Ban on Route Names Sparks Debate

Posted on: September 30, 2010


In response to the announcement from the Swedish Climbing Federation banning offensive route names, Colorado climber Stewart Green posted this photo on his climbing blog. He remarked that Wounded Knee and Sitting Bull, route names found at the French climbing area of Secteur Biographie, Ceuse, could be considered both offensive towards Native Americans and honoring to the Sioux. Should names like these be banned? [Photo] Stewart M. Green

The international climbing community is somewhat bewildered after an announcement in August from the Swedish Climbing Federation's chairman, who proclaimed that all offensive names on climbing routes would be banned.

The announcement came after sport climber and historian Cordelia Hess found certain route names offensive at a crag in Gaseborg, Sweden. She told a Swedish newspaper, Dagens Nyheter, that the Nazi-themed names, such as Swastika, Himmler, Hitler and Third Reich, "trivialize the suffering of Jews during the Holocaust."

Sure, these names are offensive, but should they be to subject to legislation?

Swedish alpinist David Falt wrote on his blog soon after the announcement: "The names appear only in a printed topo not on the crag. The topo is protected by the laws ensuring freedom of speech. What is the world coming to when politics will decide route names?"

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By tradition, deciding route names is an honor given to those who first ascend a route. Often these names are inside jokes between climbers. For many, to legislate the naming process would take away the fun and spontaneity that leads to these names in the first place.

Professional climber Sonnie Trotter said, however, that "most of the time crude names are [the result of] people just trying to get a rise out of others, trying to stand out." Trotter avoids certain contentiously named climbs as a way of showing his disapproval.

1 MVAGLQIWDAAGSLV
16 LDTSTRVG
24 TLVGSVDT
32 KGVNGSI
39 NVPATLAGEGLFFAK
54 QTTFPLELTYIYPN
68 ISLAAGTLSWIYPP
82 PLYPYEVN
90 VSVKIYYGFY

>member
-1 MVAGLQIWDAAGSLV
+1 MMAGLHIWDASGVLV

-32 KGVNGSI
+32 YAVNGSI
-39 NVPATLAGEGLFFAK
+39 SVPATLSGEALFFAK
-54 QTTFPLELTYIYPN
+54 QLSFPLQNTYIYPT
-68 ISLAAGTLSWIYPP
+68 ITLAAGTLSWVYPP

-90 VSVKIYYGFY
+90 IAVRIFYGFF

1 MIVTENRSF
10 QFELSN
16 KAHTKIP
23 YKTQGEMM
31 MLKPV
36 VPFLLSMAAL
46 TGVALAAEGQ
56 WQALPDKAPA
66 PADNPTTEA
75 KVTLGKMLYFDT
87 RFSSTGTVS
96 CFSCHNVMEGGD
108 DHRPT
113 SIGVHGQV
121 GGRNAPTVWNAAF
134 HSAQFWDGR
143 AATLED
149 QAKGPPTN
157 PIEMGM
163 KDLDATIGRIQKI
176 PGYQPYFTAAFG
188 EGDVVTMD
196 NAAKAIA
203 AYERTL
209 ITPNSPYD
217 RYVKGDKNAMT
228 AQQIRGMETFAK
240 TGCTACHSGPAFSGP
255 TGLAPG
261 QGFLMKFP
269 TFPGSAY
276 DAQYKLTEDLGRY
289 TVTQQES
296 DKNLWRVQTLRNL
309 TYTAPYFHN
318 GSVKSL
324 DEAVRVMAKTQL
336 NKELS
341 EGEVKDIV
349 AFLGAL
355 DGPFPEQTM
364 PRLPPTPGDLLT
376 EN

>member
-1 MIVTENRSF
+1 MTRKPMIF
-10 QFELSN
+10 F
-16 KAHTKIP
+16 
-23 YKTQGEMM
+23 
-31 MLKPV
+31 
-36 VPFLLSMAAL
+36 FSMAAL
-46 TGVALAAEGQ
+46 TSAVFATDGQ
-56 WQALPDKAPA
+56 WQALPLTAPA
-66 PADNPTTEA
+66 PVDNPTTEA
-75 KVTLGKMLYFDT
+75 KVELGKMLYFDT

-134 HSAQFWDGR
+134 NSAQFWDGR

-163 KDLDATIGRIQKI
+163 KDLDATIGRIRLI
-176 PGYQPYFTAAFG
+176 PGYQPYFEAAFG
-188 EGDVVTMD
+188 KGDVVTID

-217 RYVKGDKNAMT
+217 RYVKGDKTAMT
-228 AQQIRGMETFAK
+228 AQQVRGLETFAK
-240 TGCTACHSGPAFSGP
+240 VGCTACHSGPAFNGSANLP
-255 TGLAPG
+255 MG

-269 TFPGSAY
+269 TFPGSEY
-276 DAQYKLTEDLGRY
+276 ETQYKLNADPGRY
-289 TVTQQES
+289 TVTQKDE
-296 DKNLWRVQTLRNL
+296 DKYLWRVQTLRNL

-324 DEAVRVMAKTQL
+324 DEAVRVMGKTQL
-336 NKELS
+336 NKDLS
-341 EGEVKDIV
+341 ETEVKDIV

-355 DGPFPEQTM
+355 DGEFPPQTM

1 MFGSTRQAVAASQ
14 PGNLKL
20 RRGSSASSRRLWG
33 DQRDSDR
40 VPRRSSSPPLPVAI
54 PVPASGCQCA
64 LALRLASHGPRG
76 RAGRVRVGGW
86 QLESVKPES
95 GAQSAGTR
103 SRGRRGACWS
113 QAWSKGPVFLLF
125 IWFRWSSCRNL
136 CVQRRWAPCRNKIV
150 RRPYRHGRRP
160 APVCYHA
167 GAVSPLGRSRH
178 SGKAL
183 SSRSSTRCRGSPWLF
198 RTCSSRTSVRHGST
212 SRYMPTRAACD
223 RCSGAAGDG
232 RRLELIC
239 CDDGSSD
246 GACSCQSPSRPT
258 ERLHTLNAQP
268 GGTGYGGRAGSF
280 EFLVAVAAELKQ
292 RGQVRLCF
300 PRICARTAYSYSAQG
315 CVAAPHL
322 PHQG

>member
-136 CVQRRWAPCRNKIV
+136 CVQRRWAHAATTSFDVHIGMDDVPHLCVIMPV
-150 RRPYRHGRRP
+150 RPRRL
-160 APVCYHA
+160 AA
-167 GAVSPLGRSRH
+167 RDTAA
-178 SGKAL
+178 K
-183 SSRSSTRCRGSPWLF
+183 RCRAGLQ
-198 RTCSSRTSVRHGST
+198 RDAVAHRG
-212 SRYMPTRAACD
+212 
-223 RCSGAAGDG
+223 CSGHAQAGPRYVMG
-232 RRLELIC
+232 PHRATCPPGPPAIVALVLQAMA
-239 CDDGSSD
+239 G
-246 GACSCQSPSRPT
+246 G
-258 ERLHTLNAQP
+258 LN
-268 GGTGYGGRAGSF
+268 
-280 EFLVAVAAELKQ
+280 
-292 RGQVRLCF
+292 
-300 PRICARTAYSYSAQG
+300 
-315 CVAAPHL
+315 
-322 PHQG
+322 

Sweden isn't the only place with potentially offensive route names. Just outside of the Canadian mountain town of Canmore, Alberta, you can find Premature Ejaculation on Chinaman's Peak. And while Chinaman's Peak has since been renamed Ha Ling Peak after the railway cook who first climbed to the summit, the former name is still used commonly, often without anyone giving a double-take to its political incorrectness.

With that, a big question arises: in addition to banning offensive route names should we be renaming every peak or route name that we now find offensive in our 21st Century state of enlightenment? "It's a debatable subject that will go in circles for eternity," Trotter said. "Some route names that offend some people don't offend me, and vice versa, so it's all a matter of opinion."

It would seem, then, that it is only up to climbers to decide. They are, after all, the only ones reading the topos. Offended? Colorado-based climber and writer Stewart Green recommended climbers simply give the routes less offensive names. He calls this method "grassroots censorship."

Sources: e9climbing.blogspot.com, climbing.about.com, haaretz.com



Comments
edaggett

I like how climbers define themselves with properties like "freedom from rules". They also are quick to claim they climb only for themselves, and not for the recognition of others. Yet, the majority of climbers stay exclusive to others routes and those who don't, feel the need to put their own name on it for others to follow in the future. CLIMBERS ARE THE BIGGEST GROUP OF HYPOCRITES ON THE PLANET.

I'm a climber, but damn.... I hate climbers.

2010-10-05 10:07:03
Iamundernodisguise

If you let people get to you... you lose.

Climbing to many is considered an art. More than a sport with clearly defined rules and regulations especially considering the component of adventure. Should an artist always tip-toe on the feelings of the world? Careful not to hurt anyones feelings?

The route names in question seem silly to me especially since they are not directed at anyone. Wounded knee is a historical event... if the route was named "I wish I was behind the machine-gun at wounded knee" I could see the bigotry and hatred.. but simply naming a route off of a historical event shouldn't be so highly criticized.

I think that people should lighten up about things. Climb more, complain less.

-Nate Pappenhagen

2010-10-03 22:09:09
Iamundernodisguise